Brunswick County Sheriff's I
partinent told commissioners the 1
"Whether It Is the county's responbility
now I wouldn't say, but the
>mmissioners at that time assured
* it was," he said.
After agreeing to maintain the
hannels, board minutes also show
iat on Nov. 15, 1976, conunissioners
iirmol In not1 r.ff ?:ru\ -.J
io district in overdue assessments.
Then in Brunswick County District
ourt proceedings on Dec. 1. 1976,
wens said, Clerk of Court Jack
Irown purportedly abolislied the
-atershed district "as if it never existed."
The action was taken upon
etition of the district's cominisioners
and upon tlie assumption that
he county would assume
Attorney David Clegg questioned
rhether it was within Brown's
uthority to dissolve the district.
"I don't think it Is legal. I don't
link lie ever had authority to illsand
it. He didn't have the authority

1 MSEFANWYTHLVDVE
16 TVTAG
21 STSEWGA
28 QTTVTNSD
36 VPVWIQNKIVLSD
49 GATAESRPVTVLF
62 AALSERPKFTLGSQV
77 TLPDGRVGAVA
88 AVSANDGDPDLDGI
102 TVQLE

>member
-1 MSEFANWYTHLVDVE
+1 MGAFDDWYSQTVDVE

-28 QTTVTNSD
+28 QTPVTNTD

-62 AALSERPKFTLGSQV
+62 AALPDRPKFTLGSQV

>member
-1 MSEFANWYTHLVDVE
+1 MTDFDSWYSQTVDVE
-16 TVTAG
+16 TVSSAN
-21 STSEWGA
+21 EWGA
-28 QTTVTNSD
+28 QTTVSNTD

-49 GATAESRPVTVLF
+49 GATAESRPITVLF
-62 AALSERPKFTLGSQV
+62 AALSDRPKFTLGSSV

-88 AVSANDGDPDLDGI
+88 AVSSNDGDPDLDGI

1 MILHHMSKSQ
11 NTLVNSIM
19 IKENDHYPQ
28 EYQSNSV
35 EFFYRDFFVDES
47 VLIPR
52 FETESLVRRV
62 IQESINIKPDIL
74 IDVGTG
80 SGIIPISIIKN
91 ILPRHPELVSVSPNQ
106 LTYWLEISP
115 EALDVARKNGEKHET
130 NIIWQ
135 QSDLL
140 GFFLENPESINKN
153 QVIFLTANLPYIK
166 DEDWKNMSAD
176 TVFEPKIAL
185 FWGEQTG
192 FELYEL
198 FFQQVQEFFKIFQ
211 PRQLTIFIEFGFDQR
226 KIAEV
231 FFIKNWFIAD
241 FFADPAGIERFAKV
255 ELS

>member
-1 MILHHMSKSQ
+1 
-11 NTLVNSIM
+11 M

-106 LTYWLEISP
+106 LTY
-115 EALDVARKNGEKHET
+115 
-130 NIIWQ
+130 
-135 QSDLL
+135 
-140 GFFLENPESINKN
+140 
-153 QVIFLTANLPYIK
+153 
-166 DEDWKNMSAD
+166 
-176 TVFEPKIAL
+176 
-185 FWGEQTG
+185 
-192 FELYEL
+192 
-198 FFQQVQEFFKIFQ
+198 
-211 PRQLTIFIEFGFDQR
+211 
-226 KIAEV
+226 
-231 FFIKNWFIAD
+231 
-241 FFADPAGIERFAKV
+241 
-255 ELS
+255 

j create it."
In Clegg's opinion, the water
Istricl was a subdivision of the state
nd could not be dissolved without
ction of Uie legislature.
Former drainage district conunisloner
James Bellamy said he felt
Irown was in error when he dlxsolvd
tlx* district. But Bellamy insisted
lerks of court can create, if not
lissolve, drainage districts because
K?'s ?vn it ilnnit
To confuse the issue further, in
977. then county attorney John
lushes affirmed in writing the couny's
intention to maintain the project
The ditching was begun in 1959 in
he Hickman's tYussronds-<'alahash
irea and was completed in 1967. It
*as constructed with predominant!)
e*ieral funds with the understanding
he project would be maintained.
?im v uuiu> s?anager roil}
A district was established so that
individuals whose property drained
into the channels could share in the
rost ol maintenance by paying
regular assessments. Owens said
Some never paid their initial
issessments, but paid annual
rest Costs B1
county needs to build a parking area c
so that confiscated material can be c